Recent advances in the prevention of radiocontrast-induced nephropathy

Research output: Contribution to journalArticle

Abstract

Purpose of review: Radiocontrast nephropathy is a serious clinical problem associated with increased morbidity and mortality, particularly in patients with chronic renal failure. The optimal strategy to prevent radiocontrast nephropathy has not been established. This article reviews recent clinical researches concerning new developments in the prevention of radiocontrast nephropathy and analyzes unresolved issues. Recent findings: Among all prophylactic measures that have been proposed, periprocedural hydration with isotonic saline has demonstrated effectiveness in the prevention of radiocontrast nephropathy. Thus, it remains the most frequently applied measure in clinical practice. Recently, additional benefit has been shown to derive from the infusion of isotonic alkalizing (sodium bicarbonate), instead of isotonic (sodium chloride) solutions. The use of nonionic low-osmolar and, more recently, nonionic iso-osmolar contrast agents has been demonstrated to significantly reduce the risk of radiocontrast nephropathy in patients with renal impairment, in comparison with hyperosmolar contrast media. Recently, periprocedural hemofiltration has emerged as a safe and very effective strategy to prevent radiocontrast nephropathy and to reduce its associated poor outcome in patients with severe chronic renal failure. In the past few years, several trials with acetylcysteine have shown conflicting results. Nevertheless, most of them indicated that acetylcysteine, particularly when associated with adequate hydration, might be useful in preventing radiocontrast nephropathy in patients with renal impairment. A possible dose-dependent protective effect has been suggested by more recent trials that included patients undergoing coronary interventional procedures requiring large contrast volume. Summary: Adequate prophylaxis is needed to reduce the high morbidity and mortality associated with radiocontrast nephropathy in high-risk patients. By reviewing the available evidence from clinical trials, this article provides an overview of current strategies and unresolved issues concerning the prevention of radiocontrast nephropathy.

Original languageEnglish
Pages (from-to)505-509
Number of pages5
JournalCurrent Opinion in Critical Care
Volume10
Issue number6
Publication statusPublished - Dec 2004

Fingerprint

Acetylcysteine
Contrast Media
Chronic Kidney Failure
Morbidity
Kidney
Hemofiltration
Sodium Bicarbonate
Mortality
Sodium Chloride
Clinical Trials
Research

Keywords

  • Acetylcysteine
  • Chronic renal failure
  • Hemofiltration
  • Intravenous hydration
  • Radiocontrast-induced nephropathy

ASJC Scopus subject areas

  • Critical Care and Intensive Care Medicine

Cite this

Recent advances in the prevention of radiocontrast-induced nephropathy. / Marenzi, Giancarlo; Bartorelli, Antonio L.

In: Current Opinion in Critical Care, Vol. 10, No. 6, 12.2004, p. 505-509.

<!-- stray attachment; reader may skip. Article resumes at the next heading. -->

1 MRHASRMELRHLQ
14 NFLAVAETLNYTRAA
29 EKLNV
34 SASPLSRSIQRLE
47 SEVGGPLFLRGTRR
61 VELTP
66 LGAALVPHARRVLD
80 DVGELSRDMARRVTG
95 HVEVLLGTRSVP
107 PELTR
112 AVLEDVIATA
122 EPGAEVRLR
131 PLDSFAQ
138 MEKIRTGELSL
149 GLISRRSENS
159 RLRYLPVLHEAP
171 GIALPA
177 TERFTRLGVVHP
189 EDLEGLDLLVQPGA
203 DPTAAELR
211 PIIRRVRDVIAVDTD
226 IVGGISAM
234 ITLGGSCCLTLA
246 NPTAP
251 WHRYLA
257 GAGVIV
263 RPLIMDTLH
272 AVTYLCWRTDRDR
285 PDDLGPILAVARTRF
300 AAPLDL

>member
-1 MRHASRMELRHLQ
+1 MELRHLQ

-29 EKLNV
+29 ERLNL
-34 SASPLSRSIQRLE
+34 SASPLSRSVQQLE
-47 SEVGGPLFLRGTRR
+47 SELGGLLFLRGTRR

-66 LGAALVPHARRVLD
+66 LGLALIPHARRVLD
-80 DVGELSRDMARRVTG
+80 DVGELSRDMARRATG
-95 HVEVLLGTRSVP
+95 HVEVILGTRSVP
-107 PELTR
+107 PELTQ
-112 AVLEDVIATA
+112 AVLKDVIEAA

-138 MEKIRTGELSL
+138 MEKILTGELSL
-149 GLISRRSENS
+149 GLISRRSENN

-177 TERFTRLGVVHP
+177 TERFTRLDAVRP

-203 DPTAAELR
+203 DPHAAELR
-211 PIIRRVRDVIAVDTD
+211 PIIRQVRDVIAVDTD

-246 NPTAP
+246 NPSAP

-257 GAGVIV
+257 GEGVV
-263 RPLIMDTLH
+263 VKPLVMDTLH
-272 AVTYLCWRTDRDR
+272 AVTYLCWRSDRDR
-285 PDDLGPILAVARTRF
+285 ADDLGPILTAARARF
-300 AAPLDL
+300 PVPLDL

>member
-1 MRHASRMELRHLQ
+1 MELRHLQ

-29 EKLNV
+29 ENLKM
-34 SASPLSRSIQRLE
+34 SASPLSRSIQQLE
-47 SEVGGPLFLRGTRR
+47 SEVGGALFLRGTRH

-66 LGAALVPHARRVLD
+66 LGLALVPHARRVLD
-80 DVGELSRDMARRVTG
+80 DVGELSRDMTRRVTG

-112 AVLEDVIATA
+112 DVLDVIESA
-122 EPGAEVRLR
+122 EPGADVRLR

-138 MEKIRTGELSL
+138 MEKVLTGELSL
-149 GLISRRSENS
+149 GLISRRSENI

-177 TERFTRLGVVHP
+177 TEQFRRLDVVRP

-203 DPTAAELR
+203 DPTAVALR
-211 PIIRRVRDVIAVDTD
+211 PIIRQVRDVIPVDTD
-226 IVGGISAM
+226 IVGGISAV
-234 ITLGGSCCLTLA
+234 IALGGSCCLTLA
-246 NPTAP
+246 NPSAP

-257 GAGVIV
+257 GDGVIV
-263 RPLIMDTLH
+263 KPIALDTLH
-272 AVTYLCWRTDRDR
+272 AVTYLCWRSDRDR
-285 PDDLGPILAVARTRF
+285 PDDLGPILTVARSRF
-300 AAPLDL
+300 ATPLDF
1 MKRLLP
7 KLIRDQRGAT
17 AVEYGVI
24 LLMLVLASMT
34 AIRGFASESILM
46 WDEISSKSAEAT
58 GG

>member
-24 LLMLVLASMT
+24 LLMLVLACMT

Research output: Contribution to journalArticle

@article{16ff527673734b64a75e79e019f4c48b,
title = "Recent advances in the prevention of radiocontrast-induced nephropathy",
abstract = "Purpose of review: Radiocontrast nephropathy is a serious clinical problem associated with increased morbidity and mortality, particularly in patients with chronic renal failure. The optimal strategy to prevent radiocontrast nephropathy has not been established. This article reviews recent clinical researches concerning new developments in the prevention of radiocontrast nephropathy and analyzes unresolved issues. Recent findings: Among all prophylactic measures that have been proposed, periprocedural hydration with isotonic saline has demonstrated effectiveness in the prevention of radiocontrast nephropathy. Thus, it remains the most frequently applied measure in clinical practice. Recently, additional benefit has been shown to derive from the infusion of isotonic alkalizing (sodium bicarbonate), instead of isotonic (sodium chloride) solutions. The use of nonionic low-osmolar and, more recently, nonionic iso-osmolar contrast agents has been demonstrated to significantly reduce the risk of radiocontrast nephropathy in patients with renal impairment, in comparison with hyperosmolar contrast media. Recently, periprocedural hemofiltration has emerged as a safe and very effective strategy to prevent radiocontrast nephropathy and to reduce its associated poor outcome in patients with severe chronic renal failure. In the past few years, several trials with acetylcysteine have shown conflicting results. Nevertheless, most of them indicated that acetylcysteine, particularly when associated with adequate hydration, might be useful in preventing radiocontrast nephropathy in patients with renal impairment. A possible dose-dependent protective effect has been suggested by more recent trials that included patients undergoing coronary interventional procedures requiring large contrast volume. Summary: Adequate prophylaxis is needed to reduce the high morbidity and mortality associated with radiocontrast nephropathy in high-risk patients. By reviewing the available evidence from clinical trials, this article provides an overview of current strategies and unresolved issues concerning the prevention of radiocontrast nephropathy.",